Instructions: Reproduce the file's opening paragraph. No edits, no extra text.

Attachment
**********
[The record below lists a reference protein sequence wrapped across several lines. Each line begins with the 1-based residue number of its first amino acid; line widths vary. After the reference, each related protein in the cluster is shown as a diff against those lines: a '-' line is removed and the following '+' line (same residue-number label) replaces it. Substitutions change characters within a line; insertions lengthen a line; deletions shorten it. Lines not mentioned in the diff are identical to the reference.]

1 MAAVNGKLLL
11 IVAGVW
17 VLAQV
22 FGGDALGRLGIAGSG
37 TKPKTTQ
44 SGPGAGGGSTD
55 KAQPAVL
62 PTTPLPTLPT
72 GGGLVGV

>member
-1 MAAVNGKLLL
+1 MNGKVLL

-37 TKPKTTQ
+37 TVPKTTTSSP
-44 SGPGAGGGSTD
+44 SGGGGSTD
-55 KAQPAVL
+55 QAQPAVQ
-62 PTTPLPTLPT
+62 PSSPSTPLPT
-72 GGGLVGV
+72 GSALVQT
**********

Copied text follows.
[The record below lists a reference protein sequence wrapped across several lines. Each line begins with the 1-based residue number of its first amino acid; line widths vary. After the reference, each related protein in the cluster is shown as a diff against those lines: a '-' line is removed and the following '+' line (same residue-number label) replaces it. Substitutions change characters within a line; insertions lengthen a line; deletions shorten it. Lines not mentioned in the diff are identical to the reference.]